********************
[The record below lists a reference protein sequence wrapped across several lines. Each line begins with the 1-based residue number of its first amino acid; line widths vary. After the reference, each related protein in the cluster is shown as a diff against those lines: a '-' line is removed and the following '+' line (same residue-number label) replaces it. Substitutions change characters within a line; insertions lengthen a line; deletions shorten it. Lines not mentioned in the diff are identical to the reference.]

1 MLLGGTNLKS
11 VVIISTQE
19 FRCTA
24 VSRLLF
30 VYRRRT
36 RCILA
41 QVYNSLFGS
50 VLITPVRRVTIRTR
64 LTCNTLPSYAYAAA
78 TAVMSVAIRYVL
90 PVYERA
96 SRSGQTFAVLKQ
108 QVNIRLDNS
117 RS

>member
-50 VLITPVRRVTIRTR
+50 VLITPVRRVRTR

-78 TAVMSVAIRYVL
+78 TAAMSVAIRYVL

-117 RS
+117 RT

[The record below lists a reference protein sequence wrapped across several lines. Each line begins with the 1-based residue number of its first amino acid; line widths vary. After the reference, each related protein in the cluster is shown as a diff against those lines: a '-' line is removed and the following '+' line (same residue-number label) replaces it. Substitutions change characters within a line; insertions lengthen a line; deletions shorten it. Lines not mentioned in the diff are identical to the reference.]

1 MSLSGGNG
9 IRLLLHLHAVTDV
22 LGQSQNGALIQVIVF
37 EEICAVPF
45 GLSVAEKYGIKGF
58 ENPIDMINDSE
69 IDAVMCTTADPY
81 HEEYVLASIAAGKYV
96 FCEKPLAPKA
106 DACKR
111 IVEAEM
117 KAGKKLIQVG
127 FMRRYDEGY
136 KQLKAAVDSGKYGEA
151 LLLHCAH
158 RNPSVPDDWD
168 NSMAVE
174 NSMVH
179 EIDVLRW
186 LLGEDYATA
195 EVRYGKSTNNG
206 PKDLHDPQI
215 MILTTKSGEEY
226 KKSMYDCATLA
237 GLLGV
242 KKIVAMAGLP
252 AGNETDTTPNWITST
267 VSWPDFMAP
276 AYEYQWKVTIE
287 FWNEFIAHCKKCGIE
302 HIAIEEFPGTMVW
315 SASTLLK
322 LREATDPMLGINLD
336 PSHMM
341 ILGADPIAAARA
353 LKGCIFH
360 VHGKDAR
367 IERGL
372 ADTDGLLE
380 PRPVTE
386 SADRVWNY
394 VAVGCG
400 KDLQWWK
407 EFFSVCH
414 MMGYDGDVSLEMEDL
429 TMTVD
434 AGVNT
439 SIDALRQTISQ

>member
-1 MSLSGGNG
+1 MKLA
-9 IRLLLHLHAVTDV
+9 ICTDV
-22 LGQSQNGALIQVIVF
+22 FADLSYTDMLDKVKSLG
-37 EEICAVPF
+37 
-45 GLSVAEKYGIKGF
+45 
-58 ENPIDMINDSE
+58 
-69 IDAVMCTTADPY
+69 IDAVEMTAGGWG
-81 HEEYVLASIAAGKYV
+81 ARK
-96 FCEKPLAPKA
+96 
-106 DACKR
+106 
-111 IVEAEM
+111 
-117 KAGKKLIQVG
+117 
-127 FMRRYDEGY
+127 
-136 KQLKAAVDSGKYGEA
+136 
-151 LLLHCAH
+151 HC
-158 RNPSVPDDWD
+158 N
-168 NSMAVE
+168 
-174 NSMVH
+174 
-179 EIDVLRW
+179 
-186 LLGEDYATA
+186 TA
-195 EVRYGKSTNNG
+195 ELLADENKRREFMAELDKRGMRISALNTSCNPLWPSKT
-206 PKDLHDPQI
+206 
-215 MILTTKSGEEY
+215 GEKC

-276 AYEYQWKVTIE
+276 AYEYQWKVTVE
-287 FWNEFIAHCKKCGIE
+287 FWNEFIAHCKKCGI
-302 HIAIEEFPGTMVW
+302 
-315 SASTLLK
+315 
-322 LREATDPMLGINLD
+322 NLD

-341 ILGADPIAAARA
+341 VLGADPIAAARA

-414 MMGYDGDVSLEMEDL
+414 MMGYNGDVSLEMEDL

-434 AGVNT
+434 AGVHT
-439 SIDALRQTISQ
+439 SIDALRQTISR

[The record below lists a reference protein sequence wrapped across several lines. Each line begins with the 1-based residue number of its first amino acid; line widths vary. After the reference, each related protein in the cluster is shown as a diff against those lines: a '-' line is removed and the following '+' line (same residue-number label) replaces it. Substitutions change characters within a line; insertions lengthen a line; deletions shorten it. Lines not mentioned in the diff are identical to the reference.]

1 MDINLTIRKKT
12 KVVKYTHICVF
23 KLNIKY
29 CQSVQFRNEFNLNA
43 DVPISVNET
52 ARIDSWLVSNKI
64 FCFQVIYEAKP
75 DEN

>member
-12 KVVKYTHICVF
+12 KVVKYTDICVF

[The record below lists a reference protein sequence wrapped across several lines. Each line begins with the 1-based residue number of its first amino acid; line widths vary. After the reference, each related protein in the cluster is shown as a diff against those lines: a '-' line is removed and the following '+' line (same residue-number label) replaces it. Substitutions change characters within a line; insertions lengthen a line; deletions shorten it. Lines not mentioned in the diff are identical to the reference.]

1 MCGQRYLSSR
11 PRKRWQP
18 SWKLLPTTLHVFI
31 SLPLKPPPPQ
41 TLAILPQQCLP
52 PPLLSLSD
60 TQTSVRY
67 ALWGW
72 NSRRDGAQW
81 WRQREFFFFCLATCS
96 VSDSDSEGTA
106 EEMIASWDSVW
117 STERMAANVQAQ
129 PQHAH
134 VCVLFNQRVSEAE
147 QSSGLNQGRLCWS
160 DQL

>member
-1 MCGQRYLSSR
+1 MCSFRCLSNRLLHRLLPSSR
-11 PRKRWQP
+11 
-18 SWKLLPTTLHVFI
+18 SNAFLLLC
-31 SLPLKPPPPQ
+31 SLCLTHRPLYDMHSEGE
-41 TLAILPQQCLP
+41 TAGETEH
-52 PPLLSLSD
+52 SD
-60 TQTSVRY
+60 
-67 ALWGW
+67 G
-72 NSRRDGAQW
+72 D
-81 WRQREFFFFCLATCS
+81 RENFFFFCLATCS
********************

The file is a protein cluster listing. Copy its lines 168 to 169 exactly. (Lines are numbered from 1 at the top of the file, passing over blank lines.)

-1 MCGQRYLSSR
+1 MCSFRCLSNRLLHRLLPSSR